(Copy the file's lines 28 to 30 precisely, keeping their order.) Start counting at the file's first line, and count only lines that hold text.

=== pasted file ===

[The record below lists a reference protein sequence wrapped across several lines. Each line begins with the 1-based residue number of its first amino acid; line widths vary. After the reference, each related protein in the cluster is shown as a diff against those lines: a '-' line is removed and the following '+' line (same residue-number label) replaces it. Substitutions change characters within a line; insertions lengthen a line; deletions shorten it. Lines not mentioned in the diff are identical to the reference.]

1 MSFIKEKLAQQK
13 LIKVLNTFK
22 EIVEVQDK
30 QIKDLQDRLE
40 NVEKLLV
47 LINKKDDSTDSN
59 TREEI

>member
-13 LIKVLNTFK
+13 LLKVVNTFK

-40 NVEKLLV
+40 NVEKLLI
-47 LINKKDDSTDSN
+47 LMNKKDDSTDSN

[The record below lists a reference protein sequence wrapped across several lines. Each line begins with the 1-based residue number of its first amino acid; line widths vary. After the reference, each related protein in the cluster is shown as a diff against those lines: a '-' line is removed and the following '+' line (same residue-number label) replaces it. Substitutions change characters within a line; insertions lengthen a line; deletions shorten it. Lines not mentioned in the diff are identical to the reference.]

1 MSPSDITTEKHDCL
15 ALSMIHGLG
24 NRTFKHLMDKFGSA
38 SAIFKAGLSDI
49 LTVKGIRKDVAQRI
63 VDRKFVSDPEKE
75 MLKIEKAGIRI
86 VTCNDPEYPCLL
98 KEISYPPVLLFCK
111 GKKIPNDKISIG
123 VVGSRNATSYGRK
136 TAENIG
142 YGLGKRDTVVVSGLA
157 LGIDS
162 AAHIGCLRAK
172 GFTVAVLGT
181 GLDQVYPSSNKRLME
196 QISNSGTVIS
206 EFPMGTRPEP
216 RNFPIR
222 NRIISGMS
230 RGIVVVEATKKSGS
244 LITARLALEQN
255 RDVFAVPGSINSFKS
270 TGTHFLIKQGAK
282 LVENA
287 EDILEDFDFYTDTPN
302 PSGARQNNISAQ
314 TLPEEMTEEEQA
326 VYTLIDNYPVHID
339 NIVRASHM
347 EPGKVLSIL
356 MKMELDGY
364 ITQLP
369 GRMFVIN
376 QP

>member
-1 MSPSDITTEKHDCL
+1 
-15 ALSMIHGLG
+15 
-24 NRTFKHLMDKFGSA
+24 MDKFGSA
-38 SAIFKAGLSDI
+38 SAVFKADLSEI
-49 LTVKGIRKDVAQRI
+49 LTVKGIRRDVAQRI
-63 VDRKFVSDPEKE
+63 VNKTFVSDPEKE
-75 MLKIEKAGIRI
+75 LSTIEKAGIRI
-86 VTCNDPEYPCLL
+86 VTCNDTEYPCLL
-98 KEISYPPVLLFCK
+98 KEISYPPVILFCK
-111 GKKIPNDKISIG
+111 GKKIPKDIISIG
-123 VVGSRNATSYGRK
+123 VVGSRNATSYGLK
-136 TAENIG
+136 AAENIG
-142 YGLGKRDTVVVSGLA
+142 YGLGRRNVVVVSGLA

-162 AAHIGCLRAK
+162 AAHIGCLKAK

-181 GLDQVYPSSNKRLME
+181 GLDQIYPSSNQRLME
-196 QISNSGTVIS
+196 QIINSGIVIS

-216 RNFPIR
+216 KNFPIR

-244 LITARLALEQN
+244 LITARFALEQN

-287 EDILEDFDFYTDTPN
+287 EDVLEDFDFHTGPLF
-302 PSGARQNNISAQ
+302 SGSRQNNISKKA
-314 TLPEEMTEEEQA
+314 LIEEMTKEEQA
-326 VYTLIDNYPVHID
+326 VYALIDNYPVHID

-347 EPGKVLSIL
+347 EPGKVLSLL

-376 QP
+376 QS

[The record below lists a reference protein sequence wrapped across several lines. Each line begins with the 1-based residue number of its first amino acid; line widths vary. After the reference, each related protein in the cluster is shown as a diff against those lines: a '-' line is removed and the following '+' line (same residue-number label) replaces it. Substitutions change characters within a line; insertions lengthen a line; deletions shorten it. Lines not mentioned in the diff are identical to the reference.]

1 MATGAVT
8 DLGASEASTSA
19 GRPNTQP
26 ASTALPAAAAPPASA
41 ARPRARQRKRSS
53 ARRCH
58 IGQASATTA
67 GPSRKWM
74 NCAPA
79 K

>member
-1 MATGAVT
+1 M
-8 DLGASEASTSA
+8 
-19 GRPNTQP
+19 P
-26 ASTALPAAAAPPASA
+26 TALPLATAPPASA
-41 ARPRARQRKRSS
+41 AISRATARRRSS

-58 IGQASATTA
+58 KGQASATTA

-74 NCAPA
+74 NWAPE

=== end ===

136 TAENIG
142 YGLGKRDTVVVSGLA
157 LGIDS